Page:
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Preparing the Fabric: Folding the Fabric

Before we get started on folding fabric techniques, let's take a look at the three sides of fabric.

This is the salvage edge of the fabric.

The finished end of the fabric which usually has writing or color numbers, or is white in color, as shown above, is known as the "selvage edge" of the fabric. This is where the fabric was attached to the loom when the cloth was made. The distance from the  selvage edge to the other selvage edge tells us the width of the fabric.

Here is a photo of the folded edge of the fabric when pinning, cutting, and sewing.

Simply enough, the end that is folded is called the "folded edge" of the fabric.

Here is a photo of the raw edge of the fabric when sewing.

The edge of the fabric in which the clerk at the store cut or ripped is called the "raw edge" of the fabric.


   Once your fabric has been selected, prepared, and straightened, check the layout of your pattern pieces, and fold the fabric accordingly. The original fold, if there was one on the fabric, should have been pressed out. As a general rule fabric should be folded with the pretty sides together so that the pattern pieces would lie on the wrong side of the fabric. Here are several ways to fold your fabric for pattern layout preparation.

 If the fold is in half lengthwise, make sure it follows exactly the warp thread. This is the most commonly used fold. Place the selvage edges together lengthwise.

Folding fabric techniques.


Here's a photo with a pattern layout on the fabric.

Here's a photo of a pattern layout with the fabric folded in half lengthwise with the selvage edges together, the most common way to fold fabric for garment making.


  If it's across the fabric, it should follow the weft. Place the raw edges together.


Some layouts require more than one type of fold to be used. If many of your patterns pieces need to be placed on the fold, it is best to have two folds. To do so take both selvage edges and have them meet in the middle.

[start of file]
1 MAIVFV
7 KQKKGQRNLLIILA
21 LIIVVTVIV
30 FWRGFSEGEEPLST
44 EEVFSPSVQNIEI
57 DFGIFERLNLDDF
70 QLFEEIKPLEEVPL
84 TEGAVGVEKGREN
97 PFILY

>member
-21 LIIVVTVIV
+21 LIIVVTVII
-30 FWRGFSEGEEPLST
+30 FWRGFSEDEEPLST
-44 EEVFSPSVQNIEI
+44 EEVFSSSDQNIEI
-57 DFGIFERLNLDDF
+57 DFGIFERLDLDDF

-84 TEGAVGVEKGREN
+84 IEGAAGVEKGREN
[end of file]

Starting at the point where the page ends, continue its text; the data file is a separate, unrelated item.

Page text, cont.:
To double fold your fabric place the selvage edges together in the middle.

This way you have a fold at the top and at the bottom. Here is an example:

This sewing pattern required all the big pieces to be placed on the fold line. Notice all the wasted fabric on the left side in the above photo. This is how I would have to lay the pattern if I only used one fold.

Now notice all the extra fabric there is since I folded my fabric so that there are two folds. To do so place both selvage edges together in the center as shown. Now I can place my "place on fold line" pattern pieces on both sides which both have folds. Now there is enough room for me to make a skirt, or matching bag to go with my top.

     When the fabric has been folded correctly for a particular layout you may want to pin the salvage end together, and the raw ends. This is especially done on fabrics move easily like slippery silky fabrics, or ones that roll like knits. Place your pins at right angles every 6" - 8" apart. This makes it much easier for pinning the pattern and cutting.



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